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About this book

Britain's Modernised Civil Service provides detailed analysis of the structure and operation of the modern civil service along with an historically grounded account of its development. Key events, personalities and scandals help bring the account to life and illuminate and challenge the various theories of what the civil service is or should be. 

The authors take the evolutionary change of the civil service as a central theme and examine the impact of the major reforms of recent years on the historic Whitehall unitary model. They assess the impact of the New Public Management agenda of the Thatcher and Major years and the role of the Civil Service in the multi-governmental context of devolution and membership of the European Union. Further changes associated with New Labour such the increased role of think tanks, special advisers and the impact of the freedom of information act further sharpen the picture of today's civil service and lead to a rethinking of theories of its role.

This readable book by two leading authorities provides an up-to-date account of Britain's Civil Service that will be essential reading for students of British politics, public policy and management.

Table of Contents

Introduction: Mapping the Territory

The title of this book makes clear our view that the British civil service has been ‘modernised’. It means that the service has been subjected to a series of reforming measures and processes that enable it to respond better to the demands, needs and expectations of the government of the day and of contemporary society. Despite its many imperfections, identified in the following chapters, the British civil service, in the bald terms of dictionary definitions, comes closer to being ‘ organised in a manner which matches today’s needs’, and to having been ‘given a modern form, adapted to current techniques’, than the civil services of many other liberal democracies or, indeed, its own old self of the 1960s.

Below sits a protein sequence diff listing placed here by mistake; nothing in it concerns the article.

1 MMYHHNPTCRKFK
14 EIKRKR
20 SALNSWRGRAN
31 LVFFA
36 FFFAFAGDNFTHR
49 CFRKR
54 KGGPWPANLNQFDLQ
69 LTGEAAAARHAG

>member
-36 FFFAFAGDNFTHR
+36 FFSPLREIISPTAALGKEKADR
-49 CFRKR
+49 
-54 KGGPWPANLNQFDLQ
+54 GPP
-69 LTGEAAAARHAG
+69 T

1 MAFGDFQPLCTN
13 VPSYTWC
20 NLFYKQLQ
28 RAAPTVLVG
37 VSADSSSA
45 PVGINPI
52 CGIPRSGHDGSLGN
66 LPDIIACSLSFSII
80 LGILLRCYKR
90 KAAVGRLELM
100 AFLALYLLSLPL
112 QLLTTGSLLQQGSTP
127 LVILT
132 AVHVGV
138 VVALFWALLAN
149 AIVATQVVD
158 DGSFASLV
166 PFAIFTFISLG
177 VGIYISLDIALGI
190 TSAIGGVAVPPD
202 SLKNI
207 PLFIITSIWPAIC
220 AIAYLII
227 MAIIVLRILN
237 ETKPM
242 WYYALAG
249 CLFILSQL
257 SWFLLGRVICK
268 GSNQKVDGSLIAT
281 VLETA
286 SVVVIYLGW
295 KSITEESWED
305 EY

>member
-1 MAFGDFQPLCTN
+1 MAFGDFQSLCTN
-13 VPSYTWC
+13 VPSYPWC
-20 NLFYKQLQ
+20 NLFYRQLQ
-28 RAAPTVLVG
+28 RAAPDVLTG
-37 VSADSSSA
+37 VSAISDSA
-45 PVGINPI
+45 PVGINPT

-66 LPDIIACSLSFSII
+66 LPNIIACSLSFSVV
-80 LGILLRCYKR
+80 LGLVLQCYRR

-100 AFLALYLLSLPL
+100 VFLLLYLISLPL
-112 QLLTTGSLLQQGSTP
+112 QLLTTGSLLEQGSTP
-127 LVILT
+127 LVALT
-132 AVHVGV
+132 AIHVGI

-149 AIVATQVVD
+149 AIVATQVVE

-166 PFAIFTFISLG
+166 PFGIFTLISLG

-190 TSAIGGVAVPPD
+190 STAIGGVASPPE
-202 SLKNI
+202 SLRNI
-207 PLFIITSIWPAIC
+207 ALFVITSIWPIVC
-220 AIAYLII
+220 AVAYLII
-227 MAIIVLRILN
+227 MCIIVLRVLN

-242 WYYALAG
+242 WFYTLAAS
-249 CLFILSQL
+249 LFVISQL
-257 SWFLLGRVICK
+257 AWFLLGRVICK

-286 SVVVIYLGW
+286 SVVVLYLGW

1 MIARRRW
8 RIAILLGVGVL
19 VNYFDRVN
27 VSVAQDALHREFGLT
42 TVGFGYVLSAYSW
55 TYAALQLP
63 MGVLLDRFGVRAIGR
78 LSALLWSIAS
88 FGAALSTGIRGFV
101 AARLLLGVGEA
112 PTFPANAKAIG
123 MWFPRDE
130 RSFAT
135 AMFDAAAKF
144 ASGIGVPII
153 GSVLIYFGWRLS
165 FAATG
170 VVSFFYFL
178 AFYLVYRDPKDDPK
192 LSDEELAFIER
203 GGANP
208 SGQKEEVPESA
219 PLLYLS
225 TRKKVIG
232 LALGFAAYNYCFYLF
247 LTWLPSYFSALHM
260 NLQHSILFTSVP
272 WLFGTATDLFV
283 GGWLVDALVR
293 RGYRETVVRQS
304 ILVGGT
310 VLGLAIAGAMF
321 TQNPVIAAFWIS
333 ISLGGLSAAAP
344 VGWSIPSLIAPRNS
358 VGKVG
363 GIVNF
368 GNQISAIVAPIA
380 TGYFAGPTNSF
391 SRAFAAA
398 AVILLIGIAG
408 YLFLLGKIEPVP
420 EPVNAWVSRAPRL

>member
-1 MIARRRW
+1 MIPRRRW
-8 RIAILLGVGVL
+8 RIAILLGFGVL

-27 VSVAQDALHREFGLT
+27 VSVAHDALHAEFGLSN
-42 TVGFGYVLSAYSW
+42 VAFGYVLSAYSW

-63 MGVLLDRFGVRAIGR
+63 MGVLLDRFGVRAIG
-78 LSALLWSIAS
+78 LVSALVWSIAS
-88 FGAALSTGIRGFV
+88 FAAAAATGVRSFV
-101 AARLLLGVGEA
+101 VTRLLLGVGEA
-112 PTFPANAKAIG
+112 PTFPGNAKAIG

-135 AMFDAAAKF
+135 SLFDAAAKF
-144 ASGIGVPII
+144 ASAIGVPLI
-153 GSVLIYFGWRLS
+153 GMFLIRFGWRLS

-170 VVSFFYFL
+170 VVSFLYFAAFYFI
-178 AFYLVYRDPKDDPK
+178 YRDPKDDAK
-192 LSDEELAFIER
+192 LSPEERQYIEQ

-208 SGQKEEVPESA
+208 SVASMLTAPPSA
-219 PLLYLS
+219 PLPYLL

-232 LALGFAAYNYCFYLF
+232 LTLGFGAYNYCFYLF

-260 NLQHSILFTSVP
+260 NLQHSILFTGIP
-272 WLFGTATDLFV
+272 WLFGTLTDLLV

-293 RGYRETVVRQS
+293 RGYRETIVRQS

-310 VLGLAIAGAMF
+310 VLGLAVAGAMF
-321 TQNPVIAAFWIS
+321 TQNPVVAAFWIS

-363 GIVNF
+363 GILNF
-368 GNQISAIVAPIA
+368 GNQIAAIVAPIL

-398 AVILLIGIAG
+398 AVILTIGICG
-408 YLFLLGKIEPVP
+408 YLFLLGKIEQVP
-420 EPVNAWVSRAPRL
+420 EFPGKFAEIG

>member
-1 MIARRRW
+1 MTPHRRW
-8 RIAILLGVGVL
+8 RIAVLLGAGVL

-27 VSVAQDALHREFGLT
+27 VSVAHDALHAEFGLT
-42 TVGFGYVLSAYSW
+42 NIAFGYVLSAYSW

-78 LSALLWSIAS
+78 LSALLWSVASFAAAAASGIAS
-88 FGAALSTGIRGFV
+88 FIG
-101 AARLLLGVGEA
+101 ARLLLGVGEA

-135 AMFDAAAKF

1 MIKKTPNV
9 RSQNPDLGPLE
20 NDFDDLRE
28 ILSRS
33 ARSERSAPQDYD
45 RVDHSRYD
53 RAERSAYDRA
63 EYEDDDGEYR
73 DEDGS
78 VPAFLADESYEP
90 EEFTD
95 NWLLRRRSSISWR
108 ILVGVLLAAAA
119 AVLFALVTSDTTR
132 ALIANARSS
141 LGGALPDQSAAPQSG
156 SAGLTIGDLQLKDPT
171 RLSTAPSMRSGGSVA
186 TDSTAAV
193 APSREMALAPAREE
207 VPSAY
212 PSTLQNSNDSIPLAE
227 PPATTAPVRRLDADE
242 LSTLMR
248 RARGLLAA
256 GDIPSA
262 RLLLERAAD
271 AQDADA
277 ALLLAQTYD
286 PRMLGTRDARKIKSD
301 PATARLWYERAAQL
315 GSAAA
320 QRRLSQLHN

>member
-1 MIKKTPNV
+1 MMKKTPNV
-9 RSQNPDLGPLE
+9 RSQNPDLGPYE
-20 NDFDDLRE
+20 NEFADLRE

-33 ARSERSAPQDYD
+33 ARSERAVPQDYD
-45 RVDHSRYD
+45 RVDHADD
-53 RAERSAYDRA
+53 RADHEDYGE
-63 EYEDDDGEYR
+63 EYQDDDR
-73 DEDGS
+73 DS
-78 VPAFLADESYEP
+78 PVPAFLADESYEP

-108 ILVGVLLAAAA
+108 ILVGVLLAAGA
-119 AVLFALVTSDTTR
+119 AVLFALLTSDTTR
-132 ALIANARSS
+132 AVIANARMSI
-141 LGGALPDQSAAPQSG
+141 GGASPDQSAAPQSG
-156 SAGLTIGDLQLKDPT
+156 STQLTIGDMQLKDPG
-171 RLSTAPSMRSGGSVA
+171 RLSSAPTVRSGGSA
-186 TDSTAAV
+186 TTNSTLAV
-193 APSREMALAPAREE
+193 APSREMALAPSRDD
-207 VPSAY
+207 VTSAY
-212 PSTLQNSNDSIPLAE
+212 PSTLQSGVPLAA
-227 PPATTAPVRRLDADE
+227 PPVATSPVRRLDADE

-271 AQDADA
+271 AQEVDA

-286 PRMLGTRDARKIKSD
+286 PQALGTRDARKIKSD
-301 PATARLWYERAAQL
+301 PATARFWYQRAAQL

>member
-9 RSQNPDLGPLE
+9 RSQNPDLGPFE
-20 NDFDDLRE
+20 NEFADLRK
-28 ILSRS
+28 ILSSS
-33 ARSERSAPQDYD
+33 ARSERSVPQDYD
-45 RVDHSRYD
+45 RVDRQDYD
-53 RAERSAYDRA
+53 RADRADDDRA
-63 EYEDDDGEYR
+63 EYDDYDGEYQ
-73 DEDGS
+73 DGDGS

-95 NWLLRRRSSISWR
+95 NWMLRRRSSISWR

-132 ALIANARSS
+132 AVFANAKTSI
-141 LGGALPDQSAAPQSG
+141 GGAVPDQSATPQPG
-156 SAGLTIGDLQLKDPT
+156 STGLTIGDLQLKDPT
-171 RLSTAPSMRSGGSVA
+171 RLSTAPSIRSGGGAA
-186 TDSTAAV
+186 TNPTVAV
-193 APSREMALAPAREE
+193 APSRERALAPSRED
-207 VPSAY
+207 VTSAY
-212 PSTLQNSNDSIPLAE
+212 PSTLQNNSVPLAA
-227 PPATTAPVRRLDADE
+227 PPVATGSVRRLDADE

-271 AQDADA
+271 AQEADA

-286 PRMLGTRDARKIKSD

June Burnham, Robert Pyper

1. Perspectives on ‘Decline’ and ‘Modernisation’

The civil service of the early twenty-first century retains at least some of the defining characteristics of the organisation that was effectively created as a result of the Northcote-Trevelyan Report of 1854, even if its origins were elsewhere. At the same time, however, it bears the imprint of the series of significant reforms to its structure and management that were put in place during the 1980s and 1990s, and built upon in the first years of the new century. The fundamental question this book seeks to address concerns the extent to which the Civil Service has been transformed positively by the process of modernisation and change, or, alternatively, has been damaged. Some quite different positions on this question are adopted by those who analyse and comment on the workings of the British civil service. The range of answers has considerable importance, beyond the theoretical interests of academics, because the alternative conceptions of what the civil serviceis, and could or should become, feed into the practical projects of reformers, and indeed the behaviour of civil servants themselves as they interpret and develop their own roles in the organisation.
June Burnham, Robert Pyper

2. Policy Issues

The policy role of the civil service has traditionally been described with reference to the work of the senior civil servants who surround ministers, as the official filters and analysts of policy, and as the authors of papers setting out the options available for the political chiefs of government departments. Policy work can be categorised in different ways. One useful approach, adopted by Page and Jenkins (2005: 59–75) describes civil service policy work in terms of ‘production’ (creating drafts, statements or documents), ‘maintenance’ (looking after schemes, initiatives or bodies, with no clear end point for the work), and ‘service’ (providing advice to a person or institution, again on an ongoing basis). The Whitehall model assumes that the civil service exercises (or exercised) a virtual monopoly in the policy business, with ministers reliant on their senior officials as the researchers and writers of policy alternatives.
June Burnham, Robert Pyper

3. Multilevel Mandarins and Complex Structures